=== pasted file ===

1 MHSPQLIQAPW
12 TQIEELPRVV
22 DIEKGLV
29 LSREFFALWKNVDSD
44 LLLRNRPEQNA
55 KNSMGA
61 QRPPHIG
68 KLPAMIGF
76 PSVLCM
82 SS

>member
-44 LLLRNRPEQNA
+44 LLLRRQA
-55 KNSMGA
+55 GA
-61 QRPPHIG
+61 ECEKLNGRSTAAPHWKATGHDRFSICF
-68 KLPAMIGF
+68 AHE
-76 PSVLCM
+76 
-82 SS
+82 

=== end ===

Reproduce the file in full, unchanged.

1 MHSPQLIQAPW
12 TQIEELPRVV
22 DIEKGLV
29 LSREFFALWKNVDSD
44 LLLRNRPEQNA
55 KNSMGA
61 QRPPHIG
68 KLPAMIGF
76 PSVLCM
82 SS

>member
-44 LLLRNRPEQNA
+44 LLLRRQA
-55 KNSMGA
+55 GA
-61 QRPPHIG
+61 ECEKLNGRSTAAPHWKATGHDRFSICF
-68 KLPAMIGF
+68 AHE
-76 PSVLCM
+76 
-82 SS
+82 